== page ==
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At the end of each semester, I provide my students with a closing note about the course. That note seeks to place the course, its content, and its requirements into a larger context. I do so, because I believe it is helpful for students to have one last opportunity to understand why they took the course and perhaps better identify what they might have gained from the course. Such understanding can perhaps reinforce learning for the long-term.
Below is the note to my fall 2015 students:
With the semester nearing its conclusion, it is time to share some thoughts and insights to place this course into a larger context.
On December 14, Star Wars: The Force Awakens had its world premiere. While this epic narrative featuring Han Solo, General Leia, Poe Dameron, Rey, Finn, and the evil and combustible Kylo Ren will undoubtedly capture the attention of filmgoers worldwide, an even more profound event played out, not on the planet Jakku, but in Washington, D.C. just two days later. For strategic managers, financial professionals, and investors, “The Force” truly awakened when the Federal Reserve hiked its target federal funds rate by 25 basis points.
With the target rate having been frozen at 0%-0.25% for seven years, many younger professionals, as well as college students who had begun to watch economic and financial developments more closely toward the end of their academic careers, may have been tempted to believe a target rate near 0% is an immutable law of monetary policy. After all, even as the unemployment rate fell to 5% and the economic expansion extended into its 78th month, the Federal Reserve held firm. That all changed with the Federal Open Market Committee’s monetary policy statement announcing, “Given the economic outlook, and recognizing the time it takes for policy actions to affect future economic outcomes, the Committee decided to raise the target rate for the federal funds rate to ¼ to ½ percent.” Suddenly, a new, unexpected, and potentially perilous world revealed itself.
The long calm of interest rate stability was shattered. Increasingly enduring assumptions about the cost of capital, valuation of projects, feasibility of acquisitions, and returns on investment were overturned at precisely 2 PM on December 16. Immediately following the Fed’s “Big Bang,” there was an incredible expansion in the number of once seemingly unthinkable questions.
“If the Fed hiked once, would it do so again?” “How far and how fast might the Fed move?” “What do rising interest rates mean for my business?” “How can my company minimize the risks of its interest rate exposure?” “Does it make sense for my company to continue to expand internationally?” “What is the ultimate fate of the current economic expansion and how should my company prepare?” That’s just a small sample of the rapidly proliferating body of questions.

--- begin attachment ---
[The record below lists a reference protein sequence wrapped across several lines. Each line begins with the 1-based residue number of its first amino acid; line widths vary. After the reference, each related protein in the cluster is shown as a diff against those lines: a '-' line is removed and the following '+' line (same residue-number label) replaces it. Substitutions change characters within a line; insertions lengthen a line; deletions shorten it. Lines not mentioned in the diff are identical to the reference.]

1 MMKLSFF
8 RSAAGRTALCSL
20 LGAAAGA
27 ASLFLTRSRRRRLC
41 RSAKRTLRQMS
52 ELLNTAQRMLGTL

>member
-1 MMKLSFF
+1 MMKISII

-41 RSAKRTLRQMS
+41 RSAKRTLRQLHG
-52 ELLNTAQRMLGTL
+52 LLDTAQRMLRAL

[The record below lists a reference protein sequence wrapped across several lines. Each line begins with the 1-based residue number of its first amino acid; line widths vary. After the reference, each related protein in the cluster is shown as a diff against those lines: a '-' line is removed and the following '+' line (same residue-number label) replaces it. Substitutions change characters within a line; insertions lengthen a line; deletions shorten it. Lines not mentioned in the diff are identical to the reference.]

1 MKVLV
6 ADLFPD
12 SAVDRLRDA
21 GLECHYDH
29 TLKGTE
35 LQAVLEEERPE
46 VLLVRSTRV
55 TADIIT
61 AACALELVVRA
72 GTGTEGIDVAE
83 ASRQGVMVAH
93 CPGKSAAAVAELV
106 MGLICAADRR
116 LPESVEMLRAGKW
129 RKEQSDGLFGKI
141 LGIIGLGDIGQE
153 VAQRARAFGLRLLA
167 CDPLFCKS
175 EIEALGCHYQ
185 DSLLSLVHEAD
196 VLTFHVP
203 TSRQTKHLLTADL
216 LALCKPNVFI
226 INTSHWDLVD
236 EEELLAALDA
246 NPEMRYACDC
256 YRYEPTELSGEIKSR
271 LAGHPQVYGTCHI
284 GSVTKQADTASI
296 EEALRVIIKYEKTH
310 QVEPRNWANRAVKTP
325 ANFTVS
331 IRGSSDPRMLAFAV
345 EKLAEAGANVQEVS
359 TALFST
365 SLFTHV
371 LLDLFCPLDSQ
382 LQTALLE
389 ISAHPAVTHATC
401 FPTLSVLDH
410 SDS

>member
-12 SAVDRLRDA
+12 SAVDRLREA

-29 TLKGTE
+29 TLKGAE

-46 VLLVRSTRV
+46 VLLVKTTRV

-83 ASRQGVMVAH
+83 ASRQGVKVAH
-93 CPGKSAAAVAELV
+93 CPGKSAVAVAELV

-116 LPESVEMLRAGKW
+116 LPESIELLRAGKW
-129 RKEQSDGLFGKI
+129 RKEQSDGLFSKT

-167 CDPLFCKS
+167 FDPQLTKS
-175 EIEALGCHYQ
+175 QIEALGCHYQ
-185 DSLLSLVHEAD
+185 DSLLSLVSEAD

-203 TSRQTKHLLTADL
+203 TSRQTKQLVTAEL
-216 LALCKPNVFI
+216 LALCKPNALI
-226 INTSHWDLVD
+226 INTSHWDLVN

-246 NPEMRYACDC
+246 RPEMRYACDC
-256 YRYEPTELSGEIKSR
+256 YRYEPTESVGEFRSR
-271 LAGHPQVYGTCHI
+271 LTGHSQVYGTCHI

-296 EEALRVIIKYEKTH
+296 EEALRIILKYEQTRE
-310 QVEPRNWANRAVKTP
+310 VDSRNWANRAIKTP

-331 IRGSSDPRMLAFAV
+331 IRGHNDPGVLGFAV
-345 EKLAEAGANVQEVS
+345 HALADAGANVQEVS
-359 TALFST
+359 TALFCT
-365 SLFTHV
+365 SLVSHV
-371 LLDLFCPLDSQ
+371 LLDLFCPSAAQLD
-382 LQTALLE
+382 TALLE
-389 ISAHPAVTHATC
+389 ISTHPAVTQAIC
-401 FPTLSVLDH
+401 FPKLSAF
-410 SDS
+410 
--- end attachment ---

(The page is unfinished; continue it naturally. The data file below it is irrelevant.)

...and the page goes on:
Although certainty of the future is beyond anyone’s reach and the highly complex interaction between the awakened “force” of monetary policy and the occasionally dark energy of “animal spirits” may never fully be understood, asking the right questions and finding good, well-supported solutions can make a large difference for strategic managers and companies alike in this changed world. In part, cultivating an ability to raise the right questions, examine the evidence, draw informed conclusions, and think about the longer-term implications was a central focus of the course.
Students nearing graduation, employees, managers, business owners, and leaders all need an intellectual foundation that helps them make sense of the ever shifting world, even as the rate of change is never constant. Sometimes, change evolves slowly and incrementally. At other times, it is abrupt and revolutionary.
Students, employees, managers, business owners, and leaders need a framework for systematically examining, analyzing, and addressing problems when information is incomplete, ambiguous or worse. They need knowledge of where they can find the relevant information needed to apply that framework and build understanding.
This course provided an opportunity for students to nurture the intellectual framework and capacities necessary for long-term success. The research paper, which challenged students to apply course concepts to an actual company, was aimed at helping students begin the transition from management theory to the much more demanding practice of strategic management.
Following the end of this class, it will be up to each student to build upon that framework from future study, career progress, and/or life experience. I hope that you will leave this class with some lasting knowledge and, even more importantly, build upon that knowledge in the years ahead.
Good luck and best wishes to all.